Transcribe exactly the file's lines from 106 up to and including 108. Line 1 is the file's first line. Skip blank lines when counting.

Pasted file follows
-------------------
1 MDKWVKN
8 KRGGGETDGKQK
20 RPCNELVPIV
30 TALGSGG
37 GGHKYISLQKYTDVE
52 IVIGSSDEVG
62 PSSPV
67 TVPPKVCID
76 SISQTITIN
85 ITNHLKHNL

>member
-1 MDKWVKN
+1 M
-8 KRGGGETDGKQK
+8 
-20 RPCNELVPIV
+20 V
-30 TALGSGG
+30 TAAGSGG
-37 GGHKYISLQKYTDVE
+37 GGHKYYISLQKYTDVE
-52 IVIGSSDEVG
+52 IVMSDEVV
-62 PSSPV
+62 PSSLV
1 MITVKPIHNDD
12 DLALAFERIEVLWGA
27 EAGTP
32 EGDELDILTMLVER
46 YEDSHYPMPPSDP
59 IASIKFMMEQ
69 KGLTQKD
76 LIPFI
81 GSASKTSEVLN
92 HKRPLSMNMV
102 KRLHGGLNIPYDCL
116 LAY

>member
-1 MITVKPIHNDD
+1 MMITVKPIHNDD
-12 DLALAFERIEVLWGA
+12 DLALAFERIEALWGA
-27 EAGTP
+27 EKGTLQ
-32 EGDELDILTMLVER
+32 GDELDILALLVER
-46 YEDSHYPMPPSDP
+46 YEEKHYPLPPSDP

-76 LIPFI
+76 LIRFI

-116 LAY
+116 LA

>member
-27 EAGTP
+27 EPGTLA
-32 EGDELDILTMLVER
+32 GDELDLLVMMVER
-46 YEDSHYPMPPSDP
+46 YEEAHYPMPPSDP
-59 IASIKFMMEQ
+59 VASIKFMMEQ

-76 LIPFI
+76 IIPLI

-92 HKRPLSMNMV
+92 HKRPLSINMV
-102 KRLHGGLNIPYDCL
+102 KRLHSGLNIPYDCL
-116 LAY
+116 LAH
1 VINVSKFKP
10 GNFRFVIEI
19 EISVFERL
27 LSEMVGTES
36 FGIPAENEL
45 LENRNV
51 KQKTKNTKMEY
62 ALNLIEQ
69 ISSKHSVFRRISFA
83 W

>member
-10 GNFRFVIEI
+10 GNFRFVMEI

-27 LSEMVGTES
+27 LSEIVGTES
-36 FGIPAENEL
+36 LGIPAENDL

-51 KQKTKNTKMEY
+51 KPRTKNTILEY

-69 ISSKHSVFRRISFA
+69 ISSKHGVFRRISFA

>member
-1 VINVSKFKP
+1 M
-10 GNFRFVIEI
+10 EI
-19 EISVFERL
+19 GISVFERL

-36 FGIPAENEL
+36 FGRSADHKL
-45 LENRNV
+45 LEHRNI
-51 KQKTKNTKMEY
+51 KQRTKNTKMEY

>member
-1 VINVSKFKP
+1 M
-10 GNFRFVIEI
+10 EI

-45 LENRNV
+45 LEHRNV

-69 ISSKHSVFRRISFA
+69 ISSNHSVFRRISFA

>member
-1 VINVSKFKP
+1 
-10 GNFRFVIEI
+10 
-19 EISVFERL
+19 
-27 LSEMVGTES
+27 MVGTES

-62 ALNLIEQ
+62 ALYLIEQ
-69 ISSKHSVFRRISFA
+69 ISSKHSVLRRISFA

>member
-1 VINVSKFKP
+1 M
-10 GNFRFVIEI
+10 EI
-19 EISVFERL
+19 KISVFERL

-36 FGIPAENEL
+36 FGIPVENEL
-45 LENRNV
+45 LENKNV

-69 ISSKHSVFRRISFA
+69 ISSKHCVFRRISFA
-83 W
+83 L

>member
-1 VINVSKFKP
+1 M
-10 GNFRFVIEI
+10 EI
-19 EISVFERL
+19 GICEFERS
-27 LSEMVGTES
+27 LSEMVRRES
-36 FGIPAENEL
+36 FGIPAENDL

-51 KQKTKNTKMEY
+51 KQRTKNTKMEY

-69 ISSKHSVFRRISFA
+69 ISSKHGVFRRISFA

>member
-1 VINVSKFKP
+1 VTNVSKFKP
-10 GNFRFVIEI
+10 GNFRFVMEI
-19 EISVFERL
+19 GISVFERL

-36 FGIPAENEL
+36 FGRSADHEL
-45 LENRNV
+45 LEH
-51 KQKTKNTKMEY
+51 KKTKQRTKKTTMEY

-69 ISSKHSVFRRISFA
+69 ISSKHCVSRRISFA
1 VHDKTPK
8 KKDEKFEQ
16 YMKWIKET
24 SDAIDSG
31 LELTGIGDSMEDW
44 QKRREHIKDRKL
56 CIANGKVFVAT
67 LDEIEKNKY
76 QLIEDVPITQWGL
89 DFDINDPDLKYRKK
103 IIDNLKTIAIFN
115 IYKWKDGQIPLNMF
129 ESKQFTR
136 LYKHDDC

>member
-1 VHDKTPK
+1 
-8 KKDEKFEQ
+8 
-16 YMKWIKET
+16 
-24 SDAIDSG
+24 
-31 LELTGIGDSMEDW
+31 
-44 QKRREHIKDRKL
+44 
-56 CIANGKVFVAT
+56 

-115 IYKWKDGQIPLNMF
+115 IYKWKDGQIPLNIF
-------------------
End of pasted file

+1 M
-10 GNFRFVIEI
+10 EI